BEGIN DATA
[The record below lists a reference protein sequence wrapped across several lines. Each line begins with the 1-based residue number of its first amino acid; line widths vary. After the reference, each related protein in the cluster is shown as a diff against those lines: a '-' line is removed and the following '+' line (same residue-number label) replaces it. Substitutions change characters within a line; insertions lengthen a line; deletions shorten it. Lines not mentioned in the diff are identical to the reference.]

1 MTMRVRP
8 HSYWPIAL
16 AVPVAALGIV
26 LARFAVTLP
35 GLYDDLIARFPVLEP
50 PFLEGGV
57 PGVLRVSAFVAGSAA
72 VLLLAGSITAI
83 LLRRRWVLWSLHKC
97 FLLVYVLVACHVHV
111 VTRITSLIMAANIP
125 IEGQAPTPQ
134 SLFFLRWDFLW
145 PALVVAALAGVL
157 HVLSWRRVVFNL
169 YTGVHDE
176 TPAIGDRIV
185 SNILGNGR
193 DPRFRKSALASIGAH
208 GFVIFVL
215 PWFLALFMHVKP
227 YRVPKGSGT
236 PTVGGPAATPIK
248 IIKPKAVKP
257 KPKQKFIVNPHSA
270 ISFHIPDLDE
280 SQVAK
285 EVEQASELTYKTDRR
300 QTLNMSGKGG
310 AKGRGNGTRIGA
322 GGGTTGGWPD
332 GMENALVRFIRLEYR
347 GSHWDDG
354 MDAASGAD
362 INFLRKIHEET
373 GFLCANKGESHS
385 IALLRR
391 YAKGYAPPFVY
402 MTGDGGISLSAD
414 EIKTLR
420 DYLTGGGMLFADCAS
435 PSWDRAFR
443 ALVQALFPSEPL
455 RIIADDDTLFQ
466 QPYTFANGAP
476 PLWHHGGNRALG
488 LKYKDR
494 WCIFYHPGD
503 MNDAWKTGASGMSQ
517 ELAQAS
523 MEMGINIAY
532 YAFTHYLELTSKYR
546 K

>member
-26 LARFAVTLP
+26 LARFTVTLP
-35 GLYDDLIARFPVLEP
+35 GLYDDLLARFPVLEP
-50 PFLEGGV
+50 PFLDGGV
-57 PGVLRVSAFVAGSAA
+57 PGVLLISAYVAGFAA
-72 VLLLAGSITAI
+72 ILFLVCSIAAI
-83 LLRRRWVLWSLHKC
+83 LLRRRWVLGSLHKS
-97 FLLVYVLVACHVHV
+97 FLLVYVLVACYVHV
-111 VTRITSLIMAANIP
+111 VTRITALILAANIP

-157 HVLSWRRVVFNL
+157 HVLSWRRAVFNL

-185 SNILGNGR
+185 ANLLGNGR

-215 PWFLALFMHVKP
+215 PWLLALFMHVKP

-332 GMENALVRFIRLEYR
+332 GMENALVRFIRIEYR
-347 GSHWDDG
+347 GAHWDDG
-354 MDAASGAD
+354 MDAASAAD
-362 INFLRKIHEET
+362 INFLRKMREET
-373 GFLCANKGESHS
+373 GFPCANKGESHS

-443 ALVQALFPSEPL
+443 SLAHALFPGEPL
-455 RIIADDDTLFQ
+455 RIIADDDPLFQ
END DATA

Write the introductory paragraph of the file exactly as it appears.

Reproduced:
[The record below lists a reference protein sequence wrapped across several lines. Each line begins with the 1-based residue number of its first amino acid; line widths vary. After the reference, each related protein in the cluster is shown as a diff against those lines: a '-' line is removed and the following '+' line (same residue-number label) replaces it. Substitutions change characters within a line; insertions lengthen a line; deletions shorten it. Lines not mentioned in the diff are identical to the reference.]